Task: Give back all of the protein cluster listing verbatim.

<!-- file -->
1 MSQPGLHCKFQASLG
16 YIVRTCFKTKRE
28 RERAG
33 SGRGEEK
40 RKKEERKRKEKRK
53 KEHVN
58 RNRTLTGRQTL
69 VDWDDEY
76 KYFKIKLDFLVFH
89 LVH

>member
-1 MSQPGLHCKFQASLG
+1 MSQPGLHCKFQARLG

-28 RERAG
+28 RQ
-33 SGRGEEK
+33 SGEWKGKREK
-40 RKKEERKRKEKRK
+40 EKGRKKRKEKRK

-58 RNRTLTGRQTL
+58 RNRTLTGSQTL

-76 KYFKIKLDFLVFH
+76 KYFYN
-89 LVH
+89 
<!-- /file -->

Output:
1 MSQPGLHCKFQASLG
16 YIVRTCFKTKRE
28 RERAG
33 SGRGEEK
40 RKKEERKRKEKRK
53 KEHVN
58 RNRTLTGRQTL
69 VDWDDEY
76 KYFKIKLDFLVFH
89 LVH

>member
-1 MSQPGLHCKFQASLG
+1 MSQPGLHCKFQARLG

-28 RERAG
+28 RQ
-33 SGRGEEK
+33 SGEWKGKREK
-40 RKKEERKRKEKRK
+40 EKGRKKRKEKRK

-58 RNRTLTGRQTL
+58 RNRTLTGSQTL

-76 KYFKIKLDFLVFH
+76 KYFYN
-89 LVH
+89 